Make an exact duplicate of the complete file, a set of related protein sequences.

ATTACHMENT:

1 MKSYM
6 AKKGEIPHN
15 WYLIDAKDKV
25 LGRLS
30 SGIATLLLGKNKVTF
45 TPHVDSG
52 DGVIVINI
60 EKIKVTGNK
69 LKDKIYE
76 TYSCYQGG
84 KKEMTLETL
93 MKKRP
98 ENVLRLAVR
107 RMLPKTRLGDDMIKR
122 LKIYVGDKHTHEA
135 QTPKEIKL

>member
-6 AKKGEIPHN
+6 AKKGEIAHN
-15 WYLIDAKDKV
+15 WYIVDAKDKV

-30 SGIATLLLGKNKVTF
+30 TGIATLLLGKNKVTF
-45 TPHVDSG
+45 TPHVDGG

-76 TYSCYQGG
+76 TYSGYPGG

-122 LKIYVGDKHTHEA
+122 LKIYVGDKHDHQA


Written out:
1 MKSYM
6 AKKGEIPHN
15 WYLIDAKDKV
25 LGRLS
30 SGIATLLLGKNKVTF
45 TPHVDSG
52 DGVIVINI
60 EKIKVTGNK
69 LKDKIYE
76 TYSCYQGG
84 KKEMTLETL
93 MKKRP
98 ENVLRLAVR
107 RMLPKTRLGDDMIKR
122 LKIYVGDKHTHEA
135 QTPKEIKL

>member
-6 AKKGEIPHN
+6 AKKGEIAHN
-15 WYLIDAKDKV
+15 WYIVDAKDKV

-30 SGIATLLLGKNKVTF
+30 TGIATLLLGKNKVTF
-45 TPHVDSG
+45 TPHVDGG

-76 TYSCYQGG
+76 TYSGYPGG

-122 LKIYVGDKHTHEA
+122 LKIYVGDKHDHQA